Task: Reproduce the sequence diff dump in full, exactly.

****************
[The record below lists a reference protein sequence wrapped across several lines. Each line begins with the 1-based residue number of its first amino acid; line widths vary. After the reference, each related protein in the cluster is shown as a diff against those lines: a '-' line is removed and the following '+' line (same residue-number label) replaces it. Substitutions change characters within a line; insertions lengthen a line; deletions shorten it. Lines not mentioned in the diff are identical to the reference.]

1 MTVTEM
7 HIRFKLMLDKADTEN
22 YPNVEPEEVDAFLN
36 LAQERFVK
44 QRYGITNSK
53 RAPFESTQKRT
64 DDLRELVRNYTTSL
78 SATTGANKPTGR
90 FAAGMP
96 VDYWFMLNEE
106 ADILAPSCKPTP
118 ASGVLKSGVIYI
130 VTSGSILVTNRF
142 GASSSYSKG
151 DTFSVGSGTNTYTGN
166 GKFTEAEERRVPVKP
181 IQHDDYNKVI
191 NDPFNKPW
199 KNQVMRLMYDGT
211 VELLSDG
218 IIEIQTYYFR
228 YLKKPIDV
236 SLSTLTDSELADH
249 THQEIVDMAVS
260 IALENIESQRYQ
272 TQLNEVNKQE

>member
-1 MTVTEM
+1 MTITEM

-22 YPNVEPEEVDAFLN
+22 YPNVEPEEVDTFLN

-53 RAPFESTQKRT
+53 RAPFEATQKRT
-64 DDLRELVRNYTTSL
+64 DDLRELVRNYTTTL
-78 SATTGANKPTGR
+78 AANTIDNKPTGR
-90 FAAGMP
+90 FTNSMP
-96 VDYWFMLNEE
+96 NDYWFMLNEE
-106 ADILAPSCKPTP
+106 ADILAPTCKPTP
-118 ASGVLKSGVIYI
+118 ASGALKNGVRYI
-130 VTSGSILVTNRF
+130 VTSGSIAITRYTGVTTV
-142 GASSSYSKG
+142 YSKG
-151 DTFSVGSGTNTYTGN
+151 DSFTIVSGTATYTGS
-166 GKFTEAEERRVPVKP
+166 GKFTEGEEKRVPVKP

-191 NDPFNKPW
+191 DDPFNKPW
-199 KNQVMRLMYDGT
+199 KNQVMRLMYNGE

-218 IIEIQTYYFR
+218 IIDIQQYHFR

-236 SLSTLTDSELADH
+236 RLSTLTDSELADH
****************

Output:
[The record below lists a reference protein sequence wrapped across several lines. Each line begins with the 1-based residue number of its first amino acid; line widths vary. After the reference, each related protein in the cluster is shown as a diff against those lines: a '-' line is removed and the following '+' line (same residue-number label) replaces it. Substitutions change characters within a line; insertions lengthen a line; deletions shorten it. Lines not mentioned in the diff are identical to the reference.]

1 MTVTEM
7 HIRFKLMLDKADTEN
22 YPNVEPEEVDAFLN
36 LAQERFVK
44 QRYGITNSK
53 RAPFESTQKRT
64 DDLRELVRNYTTSL
78 SATTGANKPTGR
90 FAAGMP
96 VDYWFMLNEE
106 ADILAPSCKPTP
118 ASGVLKSGVIYI
130 VTSGSILVTNRF
142 GASSSYSKG
151 DTFSVGSGTNTYTGN
166 GKFTEAEERRVPVKP
181 IQHDDYNKVI
191 NDPFNKPW
199 KNQVMRLMYDGT
211 VELLSDG
218 IIEIQTYYFR
228 YLKKPIDV
236 SLSTLTDSELADH
249 THQEIVDMAVS
260 IALENIESQRYQ
272 TQLNEVNKQE

>member
-1 MTVTEM
+1 MTITEM

-22 YPNVEPEEVDAFLN
+22 YPNVEPEEVDTFLN

-53 RAPFESTQKRT
+53 RAPFEATQKRT
-64 DDLRELVRNYTTSL
+64 DDLRELVRNYTTTL
-78 SATTGANKPTGR
+78 AANTIDNKPTGR
-90 FAAGMP
+90 FTNSMP
-96 VDYWFMLNEE
+96 NDYWFMLNEE
-106 ADILAPSCKPTP
+106 ADILAPTCKPTP
-118 ASGVLKSGVIYI
+118 ASGALKNGVRYI
-130 VTSGSILVTNRF
+130 VTSGSIAITRYTGVTTV
-142 GASSSYSKG
+142 YSKG
-151 DTFSVGSGTNTYTGN
+151 DSFTIVSGTATYTGS
-166 GKFTEAEERRVPVKP
+166 GKFTEGEEKRVPVKP

-191 NDPFNKPW
+191 DDPFNKPW
-199 KNQVMRLMYDGT
+199 KNQVMRLMYNGE

-218 IIEIQTYYFR
+218 IIDIQQYHFR

-236 SLSTLTDSELADH
+236 RLSTLTDSELADH